Coronavirus Files: FDA supports spring booster; new drug authorized for severe COVID
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FDA, CDC will likely back another booster for at-risk groups
After weeks of rumors about spring boosters, the FDA is expected to approve a second round of omicron-specific shots for people who are 65 and older or immunocompromised, report Laurie McGinley and Lena H. Sun at The Washington Post.
The official announcement and CDC endorsement is expected within weeks, officials told the reporters.
The FDA will not specifically recommend the shots, but will allow anyone in those high-risk groups who is at least four months out from their first omicron booster to get another.
About 42% of people 65 and older have received the initial omicron booster shot.
These shots will be free since the federal government still has an ample stockpile of the boosters.
POC, non-English speakers at higher risk to lose Medicaid
As of April 1, a handful of states have begun removing people from Medicaid rolls for the first time in three years, as a pandemic-aid program that prevented them from doing so has come to an end.
Other states are expected to begin cutting people from their Medicaid lists this spring or summer.
Medicaid and the Children’s Health Insurance Program gained about 20 million enrollees during the pandemic, reports Noah Weiland at The New York Times.
An estimated 15 million stand to lose that coverage over the next 14 months as states gradually step up programs to verify eligibility.
Many of those kicked off Medicaid will likely sign up for other coverage via the Affordable Care Act, but others will likely wind up without insurance. Those who earn too much for Medicaid but not enough for Obamacare subsidies are particularly at risk.
About 7 million of those who are likely to lose coverage are probably still eligible for Medicaid but will fail to reenroll for one reason or another.
For example, if they’ve moved, crucial letters might not reach their new address.
“Whenever these sorts of moments happen, it’s people of color, it’s kids, it’s people that don’t speak English that are always hit the hardest,” Natalie Davis of the nonpartisan advocacy group United States of Care told The Times.
As pandemic-era benefits like Medicaid and food stamps return to their pre-COVID levels, low-income Americans will spend less, which could damage the economy overall, notes Abha Bhattaraj at The Washington Post.
FDA authorizes new medication for severe cases
Physicians have a new option for severely ill COVID patients, reports Ingrid Hein at MedPage Today.
The FDA has granted emergency use authorization for an antibody that should tamp down the overactive immune response that endangers people with severe COVID.
Dr. Patrizia Cavazzoni, director of the FDA’s Center for Drug Evaluation and Research, called the medicine a “potentially life-saving treatment option for the sickest COVID-19 patients.”
While the immune system is needed to fight off the virus, too much immune activity can worsen the disease, causing inflammation and blood clots.
The new antibody, called vilobelimab, sticks to one of the early cellular activators of that inflammation to stop it.
In an international trial, vilobelimab reduced the death rate for critically ill COVID patients by about 19%.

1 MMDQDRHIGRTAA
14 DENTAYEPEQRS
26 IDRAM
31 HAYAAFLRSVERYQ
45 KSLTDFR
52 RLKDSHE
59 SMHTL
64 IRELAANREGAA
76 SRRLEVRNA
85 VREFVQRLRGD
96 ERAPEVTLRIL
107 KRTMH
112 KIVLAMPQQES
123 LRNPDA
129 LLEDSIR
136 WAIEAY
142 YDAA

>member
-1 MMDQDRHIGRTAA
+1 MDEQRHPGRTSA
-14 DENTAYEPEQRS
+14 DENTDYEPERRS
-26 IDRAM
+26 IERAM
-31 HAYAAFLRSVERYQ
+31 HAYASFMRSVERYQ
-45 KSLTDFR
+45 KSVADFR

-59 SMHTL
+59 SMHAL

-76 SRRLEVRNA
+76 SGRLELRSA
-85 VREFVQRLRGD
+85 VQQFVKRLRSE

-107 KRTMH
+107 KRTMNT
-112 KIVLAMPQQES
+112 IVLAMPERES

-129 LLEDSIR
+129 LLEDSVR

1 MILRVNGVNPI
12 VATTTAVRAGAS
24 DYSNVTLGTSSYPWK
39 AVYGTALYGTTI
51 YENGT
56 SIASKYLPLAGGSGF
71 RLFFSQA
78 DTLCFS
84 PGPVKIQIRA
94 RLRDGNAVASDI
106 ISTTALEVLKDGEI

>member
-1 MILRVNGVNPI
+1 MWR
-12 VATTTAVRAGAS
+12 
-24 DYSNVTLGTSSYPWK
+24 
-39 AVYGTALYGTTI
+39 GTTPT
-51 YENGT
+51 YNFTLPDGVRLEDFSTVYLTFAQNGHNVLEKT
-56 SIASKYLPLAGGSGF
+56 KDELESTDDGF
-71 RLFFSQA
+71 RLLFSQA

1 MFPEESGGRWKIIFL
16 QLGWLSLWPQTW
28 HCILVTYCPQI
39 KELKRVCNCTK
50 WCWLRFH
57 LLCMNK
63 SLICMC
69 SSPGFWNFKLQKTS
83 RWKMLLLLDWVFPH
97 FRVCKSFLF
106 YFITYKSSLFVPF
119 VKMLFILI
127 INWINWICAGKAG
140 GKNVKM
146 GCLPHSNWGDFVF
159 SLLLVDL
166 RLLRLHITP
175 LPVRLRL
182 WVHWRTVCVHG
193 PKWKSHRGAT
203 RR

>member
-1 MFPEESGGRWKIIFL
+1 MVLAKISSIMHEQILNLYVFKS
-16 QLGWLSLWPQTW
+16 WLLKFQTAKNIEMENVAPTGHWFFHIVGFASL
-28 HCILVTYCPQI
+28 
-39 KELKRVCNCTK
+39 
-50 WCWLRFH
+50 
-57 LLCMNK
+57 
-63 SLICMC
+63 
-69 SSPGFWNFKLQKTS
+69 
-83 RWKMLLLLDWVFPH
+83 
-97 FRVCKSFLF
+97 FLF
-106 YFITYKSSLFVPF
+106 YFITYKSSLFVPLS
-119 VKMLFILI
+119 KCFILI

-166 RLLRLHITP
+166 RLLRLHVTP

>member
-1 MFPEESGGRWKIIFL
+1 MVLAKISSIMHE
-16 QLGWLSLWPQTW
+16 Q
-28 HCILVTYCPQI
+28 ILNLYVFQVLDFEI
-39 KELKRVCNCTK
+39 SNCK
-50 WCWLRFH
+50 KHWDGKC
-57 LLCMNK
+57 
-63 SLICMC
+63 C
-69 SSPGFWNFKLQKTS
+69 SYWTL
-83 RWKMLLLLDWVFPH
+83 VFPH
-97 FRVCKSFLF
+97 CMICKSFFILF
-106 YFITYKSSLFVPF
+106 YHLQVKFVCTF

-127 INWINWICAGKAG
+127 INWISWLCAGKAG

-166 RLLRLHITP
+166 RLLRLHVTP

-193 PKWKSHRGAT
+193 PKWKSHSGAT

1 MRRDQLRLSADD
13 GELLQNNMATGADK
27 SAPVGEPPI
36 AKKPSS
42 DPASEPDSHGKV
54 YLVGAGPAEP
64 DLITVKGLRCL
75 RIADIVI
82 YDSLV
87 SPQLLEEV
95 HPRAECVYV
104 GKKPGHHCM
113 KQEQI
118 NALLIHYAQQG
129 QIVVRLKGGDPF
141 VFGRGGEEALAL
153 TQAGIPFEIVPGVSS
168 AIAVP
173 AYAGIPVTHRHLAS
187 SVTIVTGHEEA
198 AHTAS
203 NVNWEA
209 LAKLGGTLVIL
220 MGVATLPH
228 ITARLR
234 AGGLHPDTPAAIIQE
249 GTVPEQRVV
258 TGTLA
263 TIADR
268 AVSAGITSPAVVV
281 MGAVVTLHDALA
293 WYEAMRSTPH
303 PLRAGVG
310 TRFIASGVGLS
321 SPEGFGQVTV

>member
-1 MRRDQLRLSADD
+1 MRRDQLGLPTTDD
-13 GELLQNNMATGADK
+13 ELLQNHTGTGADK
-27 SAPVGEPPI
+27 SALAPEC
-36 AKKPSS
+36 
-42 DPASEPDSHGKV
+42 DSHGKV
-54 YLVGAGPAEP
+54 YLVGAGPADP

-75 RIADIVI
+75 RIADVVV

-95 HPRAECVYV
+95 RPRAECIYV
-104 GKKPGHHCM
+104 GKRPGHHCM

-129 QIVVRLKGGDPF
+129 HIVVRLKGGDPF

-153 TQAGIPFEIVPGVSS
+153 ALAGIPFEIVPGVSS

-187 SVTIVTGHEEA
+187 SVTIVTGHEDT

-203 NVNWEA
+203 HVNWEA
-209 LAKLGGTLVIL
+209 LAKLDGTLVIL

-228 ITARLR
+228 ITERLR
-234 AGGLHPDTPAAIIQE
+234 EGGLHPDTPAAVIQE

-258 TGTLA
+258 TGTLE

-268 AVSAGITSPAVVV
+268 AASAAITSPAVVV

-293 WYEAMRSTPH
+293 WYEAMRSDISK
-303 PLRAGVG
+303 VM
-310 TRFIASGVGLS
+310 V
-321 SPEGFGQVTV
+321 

It’s authorized for hospitalized patients who require machines to support their breathing or blood circulation.
The FDA warned the medicine comes with downsides: It can lower the body’s ability to fight off other infections and cause allergic reactions.
Long COVID researchers push for more funding
Investigators studying long COVID have called for a much larger investment in the problem, which they say affects one in 13 U.S. adults.
The researchers, part of the NIH’s Researching COVID-19 to Enhance Recovery (RECOVER) Initiative, say the current health care system isn’t set up to help people with long COVID.
There are no best practices for clinical care of long COVID, nor is there a coordinated national effort to develop such practices.
“Long COVID sufferers must navigate health care resources on their own,” write the collaborators in their call to action. “Many don’t know where to go or whom to call.”
The investigators are calling for $37.5 million from Congress to establish a network of long COVID care centers to study the condition, educate other providers, reach out to people with long COVID, and help coordinate their treatment.
The RECOVER program has also drawn fire for planned studies on exercise therapy, reports Rachel Fairbank at Nature.
Patient advocates note that many people with long COVID have symptoms that are exacerbated by exercise, so the study could put them at risk.
“In a world where there’s hundreds of things to trial, why are we choosing this one thing that we know has the potential to cause harm to a substantial portion of patients?” asked Lisa McCorkell, co-founder of the Patient-Led Research Collaborative advocacy group.
Advocates asked the NIH to release the exercise study’s rationale and protocol, and invite public commentary, before proceeding. They also urged researcher to screen out patients whose symptoms are likely to get worse after exertion.
From the Center for Health Journalism
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What we’re reading
- “What does long COVID do to kids? What we’ve learned after a year of research,” by Adrianna Rodriguez, USA Today
- “Long COVID is making some people choose not to have kids,” by Jamie Ducharme, Time
- “Two Alabama districts show stark divide in pandemic’s toll on schools,” by Laura Meckler, The Washington Post
- “COVID-origins data from Wuhan market published: what scientists think,” by Dyani Lewis, Max Kozlov & Mariana Lenharo, Nature
- “Sins of the father,” by Eric Pape, The Atavist